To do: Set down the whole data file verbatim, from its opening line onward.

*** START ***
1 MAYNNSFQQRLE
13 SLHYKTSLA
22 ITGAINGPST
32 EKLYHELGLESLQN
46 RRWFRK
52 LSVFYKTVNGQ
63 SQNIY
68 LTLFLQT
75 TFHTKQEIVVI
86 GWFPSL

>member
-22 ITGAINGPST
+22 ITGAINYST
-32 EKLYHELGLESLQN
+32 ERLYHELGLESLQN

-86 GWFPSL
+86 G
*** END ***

1 MAYNNSFQQRLE
13 SLHYKTSLA
22 ITGAINGPST
32 EKLYHELGLESLQN
46 RRWFRK
52 LSVFYKTVNGQ
63 SQNIY
68 LTLFLQT
75 TFHTKQEIVVI
86 GWFPSL

>member
-22 ITGAINGPST
+22 ITGAINYST
-32 EKLYHELGLESLQN
+32 ERLYHELGLESLQN

-86 GWFPSL
+86 G